Apple disbanded a third-party verification it had in place for education discounts. This discount allowed those working in or pursuing an education to buy Apple products for a lower price. The old vetting method went through a third-party verification called Unipay, and that company would verify if the customer qualified for the education discount.
With the removal of Unipay’s verification system, Apple is putting restrictions on the number of items purchased with this discount. The products bought are limited to one Mac mini, one laptop, one desktop computer, two iPads, and two external accessories per year. Apple’s new limit is supposed to stop individuals from exploiting the discount who could buy products excessively for friends not involved in education.
The third-party vetting system wasn’t reported to be thorough enough. Those who qualified previously for Apple’s education discount could do so without providing an email address with .edu. These addresses are one of the most significant indicators of someone’s employment or enrollment in an institution. Since every student, administrator, and teacher has a .edu address connected to their school, customers not involved in the educational system could qualify easily.
Without external verification but establishing a discount limit, Apple still might be in a tricky sales spot. Customers loyal to the brand have reported seeing better prices at third-party retailers. This could mean individuals could flock to other sources for laptops and phones instead of applying for Apple’s discount. If the accessibility of the educational discount doesn’t give consumers a better deal, then the discount itself might be useless.
The education discount for MacBooks and iPhones only averages around 10%. This discount might not be worth qualifying for some customers regarding increasingly expensive products. But for those interested in accessories and apps, the education discount provides Apple TV+ for free. Apple Music is also half off, providing an extended catalog of popular bands and artists. Pro App Bundles that include Final Cut and Logic are $199 with the education discount, knocking off hundreds of dollars from its original price.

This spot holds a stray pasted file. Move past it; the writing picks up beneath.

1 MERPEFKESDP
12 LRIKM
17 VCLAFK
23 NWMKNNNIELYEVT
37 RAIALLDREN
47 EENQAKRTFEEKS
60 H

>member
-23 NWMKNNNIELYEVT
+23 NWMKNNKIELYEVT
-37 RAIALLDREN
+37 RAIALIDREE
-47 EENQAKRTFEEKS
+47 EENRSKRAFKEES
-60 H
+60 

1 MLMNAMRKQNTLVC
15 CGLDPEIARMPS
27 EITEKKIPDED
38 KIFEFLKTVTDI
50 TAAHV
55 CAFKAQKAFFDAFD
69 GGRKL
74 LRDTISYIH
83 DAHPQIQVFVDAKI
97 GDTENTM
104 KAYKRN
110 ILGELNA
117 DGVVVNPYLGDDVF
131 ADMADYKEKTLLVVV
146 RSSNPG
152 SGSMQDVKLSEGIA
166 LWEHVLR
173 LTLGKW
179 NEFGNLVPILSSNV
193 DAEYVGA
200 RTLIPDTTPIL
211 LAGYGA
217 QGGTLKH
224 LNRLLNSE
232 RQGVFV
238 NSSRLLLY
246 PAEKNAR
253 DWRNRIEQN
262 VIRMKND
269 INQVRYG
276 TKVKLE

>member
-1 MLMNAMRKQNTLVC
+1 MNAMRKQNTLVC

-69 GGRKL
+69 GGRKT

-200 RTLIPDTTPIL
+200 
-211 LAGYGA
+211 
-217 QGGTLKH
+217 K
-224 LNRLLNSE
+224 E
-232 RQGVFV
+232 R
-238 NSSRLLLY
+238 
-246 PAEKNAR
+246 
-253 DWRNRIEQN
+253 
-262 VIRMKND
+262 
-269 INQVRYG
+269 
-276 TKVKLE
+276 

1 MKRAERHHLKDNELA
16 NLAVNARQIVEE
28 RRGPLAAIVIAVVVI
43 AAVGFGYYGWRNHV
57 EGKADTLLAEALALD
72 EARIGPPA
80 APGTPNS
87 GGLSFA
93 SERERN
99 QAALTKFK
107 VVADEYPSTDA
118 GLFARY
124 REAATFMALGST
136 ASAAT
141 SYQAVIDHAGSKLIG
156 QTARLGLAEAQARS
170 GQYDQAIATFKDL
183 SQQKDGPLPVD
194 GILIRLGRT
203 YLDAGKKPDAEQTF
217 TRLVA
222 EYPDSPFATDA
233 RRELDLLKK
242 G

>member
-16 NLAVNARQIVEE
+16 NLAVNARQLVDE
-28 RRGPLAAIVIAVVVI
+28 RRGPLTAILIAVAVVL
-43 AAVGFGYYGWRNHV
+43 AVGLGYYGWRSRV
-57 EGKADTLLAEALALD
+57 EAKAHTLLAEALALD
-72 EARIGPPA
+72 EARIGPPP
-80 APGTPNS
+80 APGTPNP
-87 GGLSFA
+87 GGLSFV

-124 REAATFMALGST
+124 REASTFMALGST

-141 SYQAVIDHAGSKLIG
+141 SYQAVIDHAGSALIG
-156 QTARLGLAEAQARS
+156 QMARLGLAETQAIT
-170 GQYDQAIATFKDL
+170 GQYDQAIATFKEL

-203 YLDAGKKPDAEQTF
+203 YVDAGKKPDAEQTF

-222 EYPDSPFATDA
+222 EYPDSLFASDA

While it seems that Apple’s removal of the verification system would make it harder for people to get the discount, it is actually due to significant complaints from people trying to gain education-discount access. Many reported Unipay’s approach wouldn’t comply with their proof of employment or education. The inability for academic individuals to receive the discount was sparking frustration, leading to Apple ditching Unipay altogether.
Customers wonder if Apple will implement a third-party verification after glitches are worked out with Unipay. Both companies have been working together for years, including ventures in countries overseas. Their long-standing relationship leaves many questioning whether Unipay will make a comeback or if Apple will eventually provide an alternative verification system.
Apple is currently preparing for its 2022 product unveiling. Reported to be Apple’s most extensive rollout in history, the unveiling includes the iPhone SE and an upgraded MacBook Air. The release will be Apple’s largest lineup for an array of different devices, leaving the public restless for the tech company’s reveal.
For those in love with Air Pods, Apple is finally releasing the second generation in 2022. Not much is known about the upgraded features, but the newest version may come with noise cancellation and better microphone features. New product releases are Apple’s focus at the moment, which may put education-discount verification on the backburner.